Advanced search

My dad 'lost 2 hours' of time.

(16 Posts)
Stygimoloch Mon 04-Nov-19 18:55:39

Hi all,

My lovely dad is 68. On Saturday, he went to close up his caravan for the winter. My mom stayed home. He remembers gradually being aware that he had lost 2 hours of time. He could see that he had done much of the closing up: stripping the beds, emptying cupboards etc but has absolutely no memory of it at all. During the time, he had phone conversations with two people. Both of these people say he was perfectly lucid and normal sounding. He found that he had put bags into the car but had no recollection of doing this. He hadn't been drinking at all and isn't on any medication. He slept at the van and on Sunday complained of feeling a little 'muzzy' headed but not confused. There was no dizziness, sickness etc.

He swears nothing like this has happened before. I can tell it has shaken him up and he is worried but says he will only go to the doctors if it happens again.

If I am honest, there are a few things I have noticed lately that, on their own, don't seem to amount to much, but taken together, are a little worrying. He has always been a really easy-going, sensible man, but has become more snappy lately. There have also been a couple of comments he has made on photos on facebook that are totally out of character. This is all over the course of about 6 months. Before the incident on Saturday, I had put this all down to normal ageing.

Does any of this sound familiar? I am too scared to google. He is such a strong and capable man and otherwise is in very good health.

OP’s posts: |
Aquamarine1029 Mon 04-Nov-19 19:03:52

You need to do everything possible to get him to the doctor as soon as possible. What if this is a warning sign of impending stroke? Acting now could prevent disaster and severe disability. Whatever caused it, he needs to be seen immediately. What if this happened while he is driving? This is far too serious of a situation to ignore.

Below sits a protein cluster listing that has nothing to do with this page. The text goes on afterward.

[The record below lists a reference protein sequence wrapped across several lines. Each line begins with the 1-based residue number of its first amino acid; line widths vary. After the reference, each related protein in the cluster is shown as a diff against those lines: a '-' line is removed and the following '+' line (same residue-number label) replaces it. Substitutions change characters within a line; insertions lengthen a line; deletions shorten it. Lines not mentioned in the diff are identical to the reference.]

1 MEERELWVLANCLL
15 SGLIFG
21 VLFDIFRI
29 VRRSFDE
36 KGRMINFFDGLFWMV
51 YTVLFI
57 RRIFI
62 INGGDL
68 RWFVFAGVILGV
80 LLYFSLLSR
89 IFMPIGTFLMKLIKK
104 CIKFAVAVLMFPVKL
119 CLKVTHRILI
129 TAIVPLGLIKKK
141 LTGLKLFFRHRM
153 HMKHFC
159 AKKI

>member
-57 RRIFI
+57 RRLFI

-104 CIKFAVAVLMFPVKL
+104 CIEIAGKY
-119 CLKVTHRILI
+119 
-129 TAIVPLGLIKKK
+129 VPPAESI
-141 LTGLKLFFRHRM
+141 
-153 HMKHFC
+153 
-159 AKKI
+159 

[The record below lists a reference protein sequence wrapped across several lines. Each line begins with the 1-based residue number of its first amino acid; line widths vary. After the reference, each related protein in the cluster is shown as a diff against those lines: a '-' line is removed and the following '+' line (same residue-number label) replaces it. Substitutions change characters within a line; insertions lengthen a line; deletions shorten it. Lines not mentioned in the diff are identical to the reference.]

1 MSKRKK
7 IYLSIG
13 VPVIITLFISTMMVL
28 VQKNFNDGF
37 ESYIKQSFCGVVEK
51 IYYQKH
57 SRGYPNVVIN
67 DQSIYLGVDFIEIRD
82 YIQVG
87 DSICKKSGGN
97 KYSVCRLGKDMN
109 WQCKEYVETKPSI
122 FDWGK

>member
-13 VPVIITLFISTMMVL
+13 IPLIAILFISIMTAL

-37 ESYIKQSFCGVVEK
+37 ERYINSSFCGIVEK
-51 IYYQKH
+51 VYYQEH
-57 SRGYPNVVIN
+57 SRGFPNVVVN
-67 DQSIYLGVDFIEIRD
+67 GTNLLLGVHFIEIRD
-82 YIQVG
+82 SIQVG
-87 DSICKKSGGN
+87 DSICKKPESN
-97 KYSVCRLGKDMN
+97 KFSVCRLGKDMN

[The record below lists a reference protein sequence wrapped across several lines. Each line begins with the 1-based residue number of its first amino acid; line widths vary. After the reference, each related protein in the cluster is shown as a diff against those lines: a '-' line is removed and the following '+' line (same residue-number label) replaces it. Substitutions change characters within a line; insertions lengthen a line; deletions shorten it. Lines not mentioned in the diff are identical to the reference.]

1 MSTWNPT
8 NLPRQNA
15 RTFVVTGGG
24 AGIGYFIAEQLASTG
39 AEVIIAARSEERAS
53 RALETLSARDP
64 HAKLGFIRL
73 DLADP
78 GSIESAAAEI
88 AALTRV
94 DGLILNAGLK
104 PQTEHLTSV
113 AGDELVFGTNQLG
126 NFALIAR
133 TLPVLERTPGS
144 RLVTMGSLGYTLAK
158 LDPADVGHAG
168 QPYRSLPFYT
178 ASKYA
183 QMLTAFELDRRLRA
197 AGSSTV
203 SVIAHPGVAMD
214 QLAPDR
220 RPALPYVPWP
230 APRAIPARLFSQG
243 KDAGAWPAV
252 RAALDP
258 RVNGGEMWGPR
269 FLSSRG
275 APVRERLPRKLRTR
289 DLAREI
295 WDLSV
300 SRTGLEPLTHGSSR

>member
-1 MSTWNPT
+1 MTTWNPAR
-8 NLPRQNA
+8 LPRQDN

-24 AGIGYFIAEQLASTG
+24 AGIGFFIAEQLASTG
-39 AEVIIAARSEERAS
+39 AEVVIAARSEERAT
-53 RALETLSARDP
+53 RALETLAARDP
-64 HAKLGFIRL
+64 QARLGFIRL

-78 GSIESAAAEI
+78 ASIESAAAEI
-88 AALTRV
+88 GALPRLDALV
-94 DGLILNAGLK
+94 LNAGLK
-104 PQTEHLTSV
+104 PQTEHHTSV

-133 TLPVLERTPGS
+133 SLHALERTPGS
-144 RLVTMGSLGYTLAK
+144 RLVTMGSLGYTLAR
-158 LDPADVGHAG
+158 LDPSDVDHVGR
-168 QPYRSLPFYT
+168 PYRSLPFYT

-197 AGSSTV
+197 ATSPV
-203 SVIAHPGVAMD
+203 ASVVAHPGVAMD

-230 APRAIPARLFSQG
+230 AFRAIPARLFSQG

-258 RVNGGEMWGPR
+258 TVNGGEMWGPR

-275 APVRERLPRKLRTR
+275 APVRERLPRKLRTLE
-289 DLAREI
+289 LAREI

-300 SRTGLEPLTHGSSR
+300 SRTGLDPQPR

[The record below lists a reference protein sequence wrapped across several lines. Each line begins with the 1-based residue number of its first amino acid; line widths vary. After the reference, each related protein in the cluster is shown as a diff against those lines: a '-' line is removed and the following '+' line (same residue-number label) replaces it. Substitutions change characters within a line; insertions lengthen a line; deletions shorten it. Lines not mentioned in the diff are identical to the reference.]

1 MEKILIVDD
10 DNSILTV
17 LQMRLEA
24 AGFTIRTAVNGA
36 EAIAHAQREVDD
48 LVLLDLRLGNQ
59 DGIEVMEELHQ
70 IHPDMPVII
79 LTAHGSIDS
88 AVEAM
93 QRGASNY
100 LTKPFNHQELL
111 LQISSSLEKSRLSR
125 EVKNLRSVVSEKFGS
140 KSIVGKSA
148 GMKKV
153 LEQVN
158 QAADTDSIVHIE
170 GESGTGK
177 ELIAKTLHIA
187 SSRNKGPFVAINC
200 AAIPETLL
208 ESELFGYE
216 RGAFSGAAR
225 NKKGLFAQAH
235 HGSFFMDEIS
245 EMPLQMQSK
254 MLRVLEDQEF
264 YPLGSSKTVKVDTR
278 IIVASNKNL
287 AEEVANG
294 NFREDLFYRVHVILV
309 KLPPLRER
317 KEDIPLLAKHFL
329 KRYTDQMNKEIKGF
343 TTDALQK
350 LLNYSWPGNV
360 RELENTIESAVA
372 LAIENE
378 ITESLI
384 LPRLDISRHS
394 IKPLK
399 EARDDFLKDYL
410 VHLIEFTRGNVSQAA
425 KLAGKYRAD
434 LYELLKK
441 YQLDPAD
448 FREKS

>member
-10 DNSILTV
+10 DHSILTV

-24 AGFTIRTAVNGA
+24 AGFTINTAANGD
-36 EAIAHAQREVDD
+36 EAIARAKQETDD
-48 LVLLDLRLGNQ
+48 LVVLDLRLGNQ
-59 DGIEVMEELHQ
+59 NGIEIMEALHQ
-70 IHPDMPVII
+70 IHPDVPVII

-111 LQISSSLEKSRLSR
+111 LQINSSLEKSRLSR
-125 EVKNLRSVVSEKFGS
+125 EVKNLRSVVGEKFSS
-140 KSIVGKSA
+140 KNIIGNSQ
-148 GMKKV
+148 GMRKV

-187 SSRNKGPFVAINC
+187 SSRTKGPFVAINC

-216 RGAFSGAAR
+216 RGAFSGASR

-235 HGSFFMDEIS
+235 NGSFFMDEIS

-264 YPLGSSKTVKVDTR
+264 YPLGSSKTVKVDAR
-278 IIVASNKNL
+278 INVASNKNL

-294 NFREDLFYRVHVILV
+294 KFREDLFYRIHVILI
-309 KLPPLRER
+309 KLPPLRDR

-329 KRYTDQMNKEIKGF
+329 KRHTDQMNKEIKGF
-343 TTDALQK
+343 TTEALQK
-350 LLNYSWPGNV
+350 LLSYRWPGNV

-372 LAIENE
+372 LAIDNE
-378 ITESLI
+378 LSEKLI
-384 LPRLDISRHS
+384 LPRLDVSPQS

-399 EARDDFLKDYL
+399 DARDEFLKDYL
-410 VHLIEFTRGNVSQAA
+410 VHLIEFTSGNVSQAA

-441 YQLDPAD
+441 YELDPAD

FredaFrogspawn Mon 04-Nov-19 19:12:41

There’s something called transient global amnesia which is a temporary loss of memory but not of who you are, how to drive etc. It’s only diagnoses in the absence of other things which may have caused the memory loss eg epilepsy, stroke etc. There’s no treatment for it and they aren’t sure what causes it. Best for him to get a check up.

AllTheWhoresOfMalta Mon 04-Nov-19 19:15:12

A similar thing happened to my Grandad at a similar age and he had had a mini stroke. He was fine and monitored, never had another one- mini or otherwise. He died around 15 years later of an unrelated illness. It did shake him up at the time though. Encourage your Dad to see his GP.

Stygimoloch Mon 04-Nov-19 19:19:56

Thanks. I have had a little google (couldn't help myself) and came across mini stoke and transient global amnesia. Both sound likely. I agree he needs to get checked out and will and encourage him although he is fairly insistent that he doesn't need to go.

OP’s posts: |
KondoKonvert Mon 04-Nov-19 19:23:25

A similar thing happened to my dad and he'd had a mini stroke.

Stygimoloch Mon 04-Nov-19 19:36:04

kondo I think that sounds likely to be honest. Apparently, a mini stroke isn’t always a precursor to anything bigger. I do need to talk him into getting checked out.

OP’s posts: |
Expressedways Mon 04-Nov-19 19:37:24

Sounds like my grandma when she had a mini stroke.

theemmadilemma Mon 04-Nov-19 19:47:06

Yes, it sounds like a TIA. My mother had one a couple of years ago, fine since.

KondoKonvert Mon 04-Nov-19 19:49:42

@Stygimoloch sorry, I should have added that he recovered well and hasn't had a repeat in over 10 years. It's well worth getting it checked out though.

Stygimoloch Mon 04-Nov-19 19:55:40

Thanks everyone. This has calmed me down a little.

OP’s posts: |
GrumpyHoonMain Mon 04-Nov-19 19:59:26

Yes this sounds like a mini stroke or perhaps even a series of them. My aunt had lots of episodes like this before the major one that left her paralysed. Take him to the GP asap.

Happityhap Mon 04-Nov-19 20:03:29

Tell him you are worried silly, even if he isn't, and you need him to see the GP to reassure you.

Jayaywhynot Mon 04-Nov-19 20:23:07

Similar happened to my mum, it was a TIA, (mini stroke?) he may nee referring to hospital, my mum had scans and medication, hasn't happened since

Gingaaarghpussy Mon 04-Nov-19 20:53:17

My uncle did that. He had absences and not even the doctor believed my aunt until he had one in front of him.
It turned out he had epilepsy.

Oldmum55 Mon 04-Nov-19 23:37:23

It does sound like a TIA just needs a check up with the GP, if his blood pressure is high he'll be put on medication and possibly statins. Often this will be all he needs, plus regular check ups. Get him to see his doctor.

Join the discussion

Registering is free, quick, and means you can join in the discussion, watch threads, get discounts, win prizes and lots more.

Get started »